=== Testing with arguments ===
The test call can take additional arguments. It will pass those on unaltered to the function under test. Most important, they are ''not'' cloned, that is they are passed on as is, and therefore if the function under test alters them then errors will accumulate. This can happen for the types ''function'', ''table'', ''userdata'' and ''thread''. We don't use ''userdata'' and ''thread'' on Wikipedia. That leaves ''nil'', ''boolean'', ''number'' and ''string'' as passed by value and safe against changes.
 
Strings are really pass by reference, but they are immutable and has copy on write.
 
A common example on how to pass in an argument is how to do this for the current frame
<source lang="Lua">
=require 'Module:Timing'(p.hello, mw.getCurrentFrame())
</source>
 
This produce the following output
 
<pre>
=require 'Module:Timing'(p.hello, mw.getCurrentFrame())
Each call was running for about 3.0e-09 seconds.
	Mean runtime for each set was 3.0e-07 seconds,
	with standard deviation of 2.0e-07 seconds,
	minimum 4.8e-06, maximum 5.2e-06.
	Total time spent was about 1.2e-04 seconds.
Relative load is estimated to 1.1.
</pre>
 
Using arguments like this does not impose very much additional load, and most of it can be factored out.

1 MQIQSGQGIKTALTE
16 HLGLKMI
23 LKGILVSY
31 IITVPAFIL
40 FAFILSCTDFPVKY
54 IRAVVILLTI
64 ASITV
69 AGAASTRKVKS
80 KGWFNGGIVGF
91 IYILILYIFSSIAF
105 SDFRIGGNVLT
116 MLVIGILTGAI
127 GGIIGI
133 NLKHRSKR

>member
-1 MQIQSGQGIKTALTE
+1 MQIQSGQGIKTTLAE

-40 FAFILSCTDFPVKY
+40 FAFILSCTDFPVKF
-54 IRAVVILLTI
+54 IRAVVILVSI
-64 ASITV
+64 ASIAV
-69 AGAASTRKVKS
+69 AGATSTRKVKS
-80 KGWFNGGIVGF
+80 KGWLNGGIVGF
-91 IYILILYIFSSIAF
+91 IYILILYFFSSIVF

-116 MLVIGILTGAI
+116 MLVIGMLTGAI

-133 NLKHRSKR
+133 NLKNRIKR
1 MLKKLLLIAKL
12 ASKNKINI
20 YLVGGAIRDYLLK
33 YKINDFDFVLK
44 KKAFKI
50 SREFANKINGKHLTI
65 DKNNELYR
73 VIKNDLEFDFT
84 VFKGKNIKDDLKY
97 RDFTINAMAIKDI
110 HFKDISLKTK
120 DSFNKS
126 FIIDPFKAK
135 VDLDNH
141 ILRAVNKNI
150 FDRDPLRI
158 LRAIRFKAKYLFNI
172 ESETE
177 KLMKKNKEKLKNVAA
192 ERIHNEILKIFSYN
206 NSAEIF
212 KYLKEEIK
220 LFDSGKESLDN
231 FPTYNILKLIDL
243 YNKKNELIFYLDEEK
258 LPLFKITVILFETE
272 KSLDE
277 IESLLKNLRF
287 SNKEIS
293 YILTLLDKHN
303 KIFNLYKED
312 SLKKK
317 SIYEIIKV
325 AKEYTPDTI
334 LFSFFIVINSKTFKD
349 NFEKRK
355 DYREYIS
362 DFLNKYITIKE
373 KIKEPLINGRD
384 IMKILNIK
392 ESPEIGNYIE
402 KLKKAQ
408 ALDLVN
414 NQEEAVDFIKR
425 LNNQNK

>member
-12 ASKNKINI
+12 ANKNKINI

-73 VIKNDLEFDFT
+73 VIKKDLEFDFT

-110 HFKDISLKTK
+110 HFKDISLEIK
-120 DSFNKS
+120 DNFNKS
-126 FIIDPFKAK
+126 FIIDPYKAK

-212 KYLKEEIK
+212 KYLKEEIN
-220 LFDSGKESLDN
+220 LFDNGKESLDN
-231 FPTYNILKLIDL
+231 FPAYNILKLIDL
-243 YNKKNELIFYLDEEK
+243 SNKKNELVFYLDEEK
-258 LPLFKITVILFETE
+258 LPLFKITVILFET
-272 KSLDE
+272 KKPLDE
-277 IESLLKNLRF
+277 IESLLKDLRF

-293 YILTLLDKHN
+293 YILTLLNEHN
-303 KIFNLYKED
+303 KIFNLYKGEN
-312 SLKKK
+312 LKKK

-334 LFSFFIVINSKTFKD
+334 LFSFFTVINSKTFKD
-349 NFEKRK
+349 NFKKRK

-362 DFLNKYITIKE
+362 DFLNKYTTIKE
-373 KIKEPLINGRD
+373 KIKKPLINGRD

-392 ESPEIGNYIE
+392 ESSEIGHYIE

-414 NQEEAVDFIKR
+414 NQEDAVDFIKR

=== Testing with a wrapper function ===
If a call need additional setup, or parameters, then those can be provided in a wrapper function. That can be achieved by wrapping up the function in an additional function like the following, and then timing the resulting function.
 
Do not add wrappers to very simple functions, the timing will be far off, as is clearly seen in these examples!
 
====Wrapper in the debugger ====
The wrapper function can de defined in the debugger, that is added in the text area for debugging. Add a separate function like the following
 
<source lang="Lua">
function wrap() return p.hello(mw.getCurrentFrame()) end
=require 'Module:Timing'(wrap)
</source>
 
A call sequence like that produced the following output
 
<pre>
function wrap() return p.hello(mw.getCurrentFrame()) end
=require 'Module:Timing'(wrap)
Each call was running for about 1.9e-07 seconds.
	Mean runtime for each set was 1.9e-05 seconds,